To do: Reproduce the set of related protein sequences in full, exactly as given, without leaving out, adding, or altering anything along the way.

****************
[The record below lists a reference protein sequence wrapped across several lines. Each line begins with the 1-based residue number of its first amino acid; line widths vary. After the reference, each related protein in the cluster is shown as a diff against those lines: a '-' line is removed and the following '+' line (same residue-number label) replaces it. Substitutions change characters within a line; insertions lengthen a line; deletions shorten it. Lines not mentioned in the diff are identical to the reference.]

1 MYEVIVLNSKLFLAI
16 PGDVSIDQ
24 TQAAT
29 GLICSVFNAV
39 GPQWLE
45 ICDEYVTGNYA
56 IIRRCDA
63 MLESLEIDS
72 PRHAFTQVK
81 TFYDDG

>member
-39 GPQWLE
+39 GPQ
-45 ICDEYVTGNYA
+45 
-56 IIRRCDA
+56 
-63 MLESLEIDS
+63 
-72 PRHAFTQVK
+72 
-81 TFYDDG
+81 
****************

[The record below lists a reference protein sequence wrapped across several lines. Each line begins with the 1-based residue number of its first amino acid; line widths vary. After the reference, each related protein in the cluster is shown as a diff against those lines: a '-' line is removed and the following '+' line (same residue-number label) replaces it. Substitutions change characters within a line; insertions lengthen a line; deletions shorten it. Lines not mentioned in the diff are identical to the reference.]

1 MYEVIVLNSKLFLAI
16 PGDVSIDQ
24 TQAAT
29 GLICSVFNAV
39 GPQWLE
45 ICDEYVTGNYA
56 IIRRCDA
63 MLESLEIDS
72 PRHAFTQVK
81 TFYDDG

>member
-39 GPQWLE
+39 GPQ
-45 ICDEYVTGNYA
+45 
-56 IIRRCDA
+56 
-63 MLESLEIDS
+63 
-72 PRHAFTQVK
+72 
-81 TFYDDG
+81 